Let me get this off my chest: I hate tables and chairs cluttering Key West sidewalks.
I’d throw a profanity-laced screech right here, but my mother would frown since she always considered bad words to be useless filler for lazy minds. I fantasize about knocking the tables askew and pouring drinks over the customers. I think we’re clear, right?
Whew. OK, now, back to measured and sensible, which is a better position from which to make a point. What I really hate are tables and chairs that turn sidewalks into restaurant and bar extensions, leaving me no choice but to walk into the street. There’s one downtown with three or four high tops so encroached on the sidewalk that there’s no room to pass without stumbling into a customer. And, no, I’m not sharing the name of the restaurant because I like said restaurant and they’re by no means the only offender.
Sidewalks are for people (and, OK, dogs, cats, chickens and, yuck, iguanas) to walk alongside a street without getting run over by a cell-phone texting doofus in an island-inappropriate Hummer. Sidewalks are for walking — not for riding a bicycle, a scooter, a moped, a golf cart or one of those sphere hover boards; and, I don’t care if they’re electric or person-powered. Get ’em, along with the chairs and tables, off the sidewalk. I make two exceptions: strollers with a kid in it and an adult attached to it and folks with disabilities that would endanger them in the same street as the aforementioned Hummer.
Key West has dithered for years over its sidewalks. Our sidewalks are a hodgepodge cobbled together over 150 years or so. Like Goldilocks, some are too wide; some too narrow; few are just right even after reconstruction. Trees ill-advisedly planted decades ago (and often irrationally loved) send root systems pushing through the concrete. Cutouts for planting and curb cuts for driveways add to the patchwork. In every neighborhood, houses, trees and gardens encroach on the sidewalk rights-of-way though there’s not a snowball’s chance in July the city’s going to build an actual sidewalk.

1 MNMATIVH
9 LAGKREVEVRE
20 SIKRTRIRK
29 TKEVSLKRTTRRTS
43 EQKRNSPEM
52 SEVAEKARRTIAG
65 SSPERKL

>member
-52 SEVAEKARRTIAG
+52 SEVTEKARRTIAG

In 2020, restaurants and bars without outdoor space scrambled to find ways to serve customers who, because of Covid-19 protocols, were having no part of inside dining or drinking. Key West allowed businesses to spill onto the sidewalks, testing, with limited costs and few regulations, whether customers would choose to be outside on the sidewalk or inside in the air conditioning. Why, yes, we learned, they most certainly would sit outside and they’re doing so 18 months later. Even in the heat.
So.What do we do?
The absolute last thing we need are chairs and tables, customers and wait staff tumbling about on a sidewalk. If it doesn’t walk, it doesn’t belong on a sidewalk. See exceptions above before you start fidgeting about accessibility. Which reminds me: Anyone using an assistive device is going to have to make the same end run to the street to get past that sidewalk restaurant. How can that possibly be a good thing? Not to mention it’s an ADA lawsuit in the making.
But. We seriously do need those parklet things that allow a restaurant or bar to take over a couple of parking places adjacent to and across the sidewalk from their inside spaces. Concrete barriers gussied up with potted plants, trees, awnings and tables and chairs? Cool. Heck, as far as I am concerned, an art gallery or a retail shop can have a parklet. Chris Hamilton over at Friends of Car-Free Key West explains well how these parklets work.
The first time I sat in a parklet on asphalt for a meal was in Washington, D.C., years before Covid-19. I winced the first few times a car whizzed past practically at my elbow. It was weird for, like, 15 minutes, and then I shrugged and enjoyed the company. A couple months ago Ranger Ed and I took a side trip for lunch in South Beach. We strolled block after block — on actual sidewalks — of delightful on-asphalt outdoor restaurants. It will be next to impossible to make them go away.
Want a parklet? It’s not Key West’s role to underwrite the expansion of your business. You’re getting prime real estate that gives you a competitive edge. I think you should have to ante up big bucks and not just to offset the revenue the city loses in parking fees. You need to pay rent on those spaces; let’s say some percentage of what you’re paying per square foot for your inside space. You need to carry the right insurances and follow whatever regulations ensure food, staff and customer safety. Not every business has a sidewalk with adjacent street parking, so, yeah, not everyone gets one. Unfair? Perhaps. But that’s not enough reason to forego such an elegant, simple solution.
It’s past time for the sidewalks of Key West to be once again just sidewalks. Kick the chairs and tables to the street.